Choose a potting soil with good drainage, water retention and organic matter. Tonkadale recommends our special Tonka Terra mix. We want you to be successful with your containers. Tonkadale recommends that you use fresh potting soil each growing season. Over time, important soil properties for proper plant health deteriorate. Nutrition, porosity, water retention and drainage all decrease with time and use. Tonkadale recommends that annual plants be given 12 to 18 inches of fresh soil for any container garden. The bottom of the container can be filled with a filler of your choice:
  • Pop cans.
  • Old plastic grower pots.
  • Milk jugs.
  • Gravel (if weight is needed).
  • Packing peanuts.
  • Old plastic pots.
  • Ups-a-Daisy Planter Inserts.
Remember, if your container is top-heavy, add weight to the bottom of the container for ballast.


Drainage is a must for all container gardens. If your container doesn’t have a hole, you can drill one, poke one or cut a hole into the bottom of the container. Another option is to use a drop-in or liner. This is simply a plastic pot (or a pot made of another inexpensive material) that fits the depth and diameter of your container. The benefits of using a drop-in are many:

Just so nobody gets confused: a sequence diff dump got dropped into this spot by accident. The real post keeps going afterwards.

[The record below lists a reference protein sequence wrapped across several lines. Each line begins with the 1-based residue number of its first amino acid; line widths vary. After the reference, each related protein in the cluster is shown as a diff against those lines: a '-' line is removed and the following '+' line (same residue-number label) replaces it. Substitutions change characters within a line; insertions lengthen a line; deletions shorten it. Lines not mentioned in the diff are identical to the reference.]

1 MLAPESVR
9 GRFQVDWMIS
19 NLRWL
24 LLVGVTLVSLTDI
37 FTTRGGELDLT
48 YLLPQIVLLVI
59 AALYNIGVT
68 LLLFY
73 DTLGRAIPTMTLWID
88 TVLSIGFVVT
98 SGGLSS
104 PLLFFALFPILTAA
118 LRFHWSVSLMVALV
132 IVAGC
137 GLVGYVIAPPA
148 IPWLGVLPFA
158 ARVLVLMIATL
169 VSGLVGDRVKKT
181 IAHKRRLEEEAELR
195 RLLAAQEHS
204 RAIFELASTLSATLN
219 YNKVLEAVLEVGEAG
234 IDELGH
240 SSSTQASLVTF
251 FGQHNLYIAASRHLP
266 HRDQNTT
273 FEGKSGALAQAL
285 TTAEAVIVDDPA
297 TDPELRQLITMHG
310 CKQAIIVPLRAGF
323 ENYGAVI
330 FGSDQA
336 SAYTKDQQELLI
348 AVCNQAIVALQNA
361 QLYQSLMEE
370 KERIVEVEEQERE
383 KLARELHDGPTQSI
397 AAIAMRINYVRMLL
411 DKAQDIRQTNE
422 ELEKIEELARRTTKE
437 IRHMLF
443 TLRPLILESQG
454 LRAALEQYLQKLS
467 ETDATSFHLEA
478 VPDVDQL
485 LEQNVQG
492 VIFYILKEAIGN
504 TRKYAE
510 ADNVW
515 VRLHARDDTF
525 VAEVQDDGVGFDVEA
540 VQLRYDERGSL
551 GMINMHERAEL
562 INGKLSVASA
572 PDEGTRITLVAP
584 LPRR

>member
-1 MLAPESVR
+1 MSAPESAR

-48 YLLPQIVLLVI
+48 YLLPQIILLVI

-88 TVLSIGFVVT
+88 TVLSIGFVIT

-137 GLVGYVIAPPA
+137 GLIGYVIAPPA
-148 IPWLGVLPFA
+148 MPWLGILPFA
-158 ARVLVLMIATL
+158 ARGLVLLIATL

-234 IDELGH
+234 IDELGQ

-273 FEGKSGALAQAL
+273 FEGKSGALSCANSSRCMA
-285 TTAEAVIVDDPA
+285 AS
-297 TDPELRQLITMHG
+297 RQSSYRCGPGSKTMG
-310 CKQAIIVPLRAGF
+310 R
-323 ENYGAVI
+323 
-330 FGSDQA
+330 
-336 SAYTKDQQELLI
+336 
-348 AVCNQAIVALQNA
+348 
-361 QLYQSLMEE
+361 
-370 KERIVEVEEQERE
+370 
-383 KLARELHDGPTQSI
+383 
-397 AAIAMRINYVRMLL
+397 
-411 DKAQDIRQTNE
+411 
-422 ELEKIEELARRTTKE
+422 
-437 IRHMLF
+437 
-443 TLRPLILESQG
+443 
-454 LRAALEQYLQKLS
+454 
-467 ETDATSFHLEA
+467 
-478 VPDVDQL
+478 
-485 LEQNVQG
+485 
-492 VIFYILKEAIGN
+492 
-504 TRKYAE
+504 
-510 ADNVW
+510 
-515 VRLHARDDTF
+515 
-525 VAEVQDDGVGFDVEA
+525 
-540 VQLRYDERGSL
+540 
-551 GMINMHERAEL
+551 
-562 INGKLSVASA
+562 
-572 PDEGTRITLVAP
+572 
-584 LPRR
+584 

• They provide drainage if your decorative pot does not have proper drainage.
  • They reduce the risk of damage to your pots due to freezing and thawing temperatures in the winter.
  • They make it easer to change your containers from season to season. All you need to do is simply lift the drop-in out of your pot and dump its contents, plants and all, and you are ready to start again for the next season.
We do not recommend using a layer of gravel at the bottom of your container to provide adequate drainage. Gravel should be used only to provide ballast and weight if your container is lightweight or top-heavy.

Exposure and light requirements

Know your site. Pick the right plants for your light exposure.
  • Full sun — 6 or more hours of full sun
  • Part sun — Less than 6 hours of full sun, morning sun
  • Shade — Dappled light, filtered light, indirect light, less than 4 hours of sunlight
There are many gradations when it comes to light requirements. The intensity of the sun can increase with reflection, wind and temperature. Ask us and we can help you choose the right plant for your pots.